Everyday life at 331 sq. in 1970

By Jan Meyer

It is a cold day in february, we have an appointment with Olav Aamoth to learn some more about operations with F-104 in the north of Norway during the seventies. We´re sitting in a conference room at NAKs headquarter in Tollbugata over mugs of coffe and danish pastry, making small talk to find an end to start from. The building shakes a little every time a tram passes in the street below.


- The purchase of new fighter aircraft for the air force was cancelled in this round, he muses in afterthought, - But looking back it was the summer of `75 we concluded the preparations for what was then the purchase of the century, the acquisition of F-16. Now 25 years have passed and we should have been there again... The seventies were as close to a golden age in military aviation history as we´ll ever get. With 331 squadron and F-104 we had a sharp and effective weapon. We had the almost daily intercepts of single missions close to our territory and we met large scale excersizes that were directed towards American carriers in the Atlantic. It could happen that we, two single fighters intercepted swarms of 20 - 30 bombers on their way out. Occationally we were the first to intercept and photograph new and exciting Sovjet types as well.


- Let´s take a step back, we interrupt, - The fighters didn´t operate alone, there would be a large organisation behind them. Can you tell us something about how the operational environment was organised? - Naturally it was (and still is) the squadron that had the planes, manned them and maintaned them. In the operational line it was the Air Operations Centre (AOC) at Reitan that kept an overwiev of what was going on around us at all times. They had intelligence from the entire controll and warning chain and saw the radar screens from all stations from Vardø in the east and all the way around the coast. There was a direct telephone line (hotline) from AOC to the air bases, wherever the fighters might be at the moment.

At Bodø we had hangars blasted into rock at the east end of the airfield. Normally we had two fighters on 15 minutes alert and two more on one hour. The latter would be stepped up if the the first were scrambled and the crew fetched at home or wherever they might be. The alert crew consisted of two pilots and line crew for making the aircraft ready and assist the pilots at startup. The alert crew lived their own life beside the rest of the squadron. They resided and slept in the "alert area" outside the hangars, accomodations that was suited for the purpose. There were bunks and a kitchen. Food was brought from the base mess and the crew prepared it themselves. It was plain luxury compared to what we had in the F-86 days. Then we lived in Nissen huts, even slept on the hangar floor at Banak, and food was scarce at times. The pilots wore flight suits at all times, all they had to don at scramble was the survival suit.



Aamoth sips some coffe and pauses before continuing, - At change of alert crew each day the, alert aircraft were started. They had designated bunkers and had electric power connected. All checks were performed, the inertia-navigator´s platform was lined up. That took 71/2 minute. We had modified the equipment such that we could lock the platform and restart it in one minute, provided the aircraft was not moved in the meantime. The aircraft was ready for immediate takeoff. Then the pilots got a briefing from sector at AOC about the present situation which they plotted. There were codewords for this, if there was activity or quiet, as for the status on the surounding airfields and alternates. A weather briefing was naturally part of it as well. The weather in the north of Norway is a story in itself, in winter and at night with gale force winds and blowing snow it could increase the flow of adrenalin considerably more than unknown aircraft.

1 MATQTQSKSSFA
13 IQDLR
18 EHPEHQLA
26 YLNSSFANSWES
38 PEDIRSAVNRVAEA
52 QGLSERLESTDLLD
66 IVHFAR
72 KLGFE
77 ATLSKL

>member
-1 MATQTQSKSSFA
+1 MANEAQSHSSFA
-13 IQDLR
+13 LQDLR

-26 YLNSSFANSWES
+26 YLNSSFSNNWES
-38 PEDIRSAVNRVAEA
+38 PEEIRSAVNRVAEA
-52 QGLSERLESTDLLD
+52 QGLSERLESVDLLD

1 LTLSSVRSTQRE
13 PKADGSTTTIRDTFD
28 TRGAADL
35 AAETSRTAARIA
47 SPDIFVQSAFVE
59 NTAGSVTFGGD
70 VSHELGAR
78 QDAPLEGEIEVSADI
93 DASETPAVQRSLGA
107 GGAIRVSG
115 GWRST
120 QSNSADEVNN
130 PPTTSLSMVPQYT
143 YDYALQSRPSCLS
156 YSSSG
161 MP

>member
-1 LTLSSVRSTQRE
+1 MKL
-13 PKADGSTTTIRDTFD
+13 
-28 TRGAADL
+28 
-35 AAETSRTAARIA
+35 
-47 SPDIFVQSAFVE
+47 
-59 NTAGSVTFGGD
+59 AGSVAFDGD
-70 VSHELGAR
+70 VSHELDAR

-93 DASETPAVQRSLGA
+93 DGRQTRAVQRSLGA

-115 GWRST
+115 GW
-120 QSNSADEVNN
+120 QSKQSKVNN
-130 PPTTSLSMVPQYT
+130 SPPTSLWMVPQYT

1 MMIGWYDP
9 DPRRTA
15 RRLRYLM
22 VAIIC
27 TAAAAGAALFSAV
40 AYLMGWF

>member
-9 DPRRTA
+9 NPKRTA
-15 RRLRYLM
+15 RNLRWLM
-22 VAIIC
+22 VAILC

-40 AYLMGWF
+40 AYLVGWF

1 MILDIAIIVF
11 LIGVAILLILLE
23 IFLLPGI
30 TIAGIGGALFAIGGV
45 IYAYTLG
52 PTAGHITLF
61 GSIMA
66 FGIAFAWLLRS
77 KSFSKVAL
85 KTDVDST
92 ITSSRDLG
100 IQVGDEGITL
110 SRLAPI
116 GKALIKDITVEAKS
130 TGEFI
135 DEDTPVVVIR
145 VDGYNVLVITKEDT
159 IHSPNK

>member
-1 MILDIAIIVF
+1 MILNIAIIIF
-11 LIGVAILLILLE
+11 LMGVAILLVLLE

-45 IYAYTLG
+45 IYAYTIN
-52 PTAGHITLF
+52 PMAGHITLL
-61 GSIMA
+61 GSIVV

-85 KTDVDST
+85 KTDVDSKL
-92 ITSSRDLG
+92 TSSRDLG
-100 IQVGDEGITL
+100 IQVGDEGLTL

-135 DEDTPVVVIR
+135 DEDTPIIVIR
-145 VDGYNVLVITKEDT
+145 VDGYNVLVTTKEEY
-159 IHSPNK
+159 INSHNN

Norwegian F-104G with Sidewinder missiles mounted under its wings. On long, subsonic missions, this was the configuration of choice as it created the least drag. On supersonic missions the belly "catamaran" configuration gave the least supersonic drag.



If the controller at sector registered activity that needed attention, the alert crew were usually warned and began preparing themselves. The line crew was roused if they were sleeping and the pilots donned their survival suits. If something developed they were stepped up at first - "you may expect a scramble such and such". Then the scramble would arrive on the hotline: "This is Yankee, scramble two one-oh-fours, vector three two zero, angels three five zero, gate (climb in afterburner), contact Yankee channel one seven, back up ..."The moment the controller started to read we pressed the alarm button. The line crew was awoken (if they were sleeping), we jumped into the survival suit (if we werenÕt wearing it allready) and as soon as the controller concluded his message we got into the cockpit. We pressed the start button as we slid into the seat, fasten the harness, donned the helmet and plugged in and when the start sequence had concluded the inertia platform was lined up and ready to go. The tower was in the loop, hot scrambles needed priority. The fighters taxied out from the bunker and if the scramble was silent (without using the radio and thereby letting anybody know that something was going on), we got our clearance with lights, otherwise it was normal radio procedure. The alert area was at the east end of the runway so takeoffs were made to the west regardless, we could take off with 40 K tailwind. It was only if there was no hurry that we bothered taxying around and taking off the other way.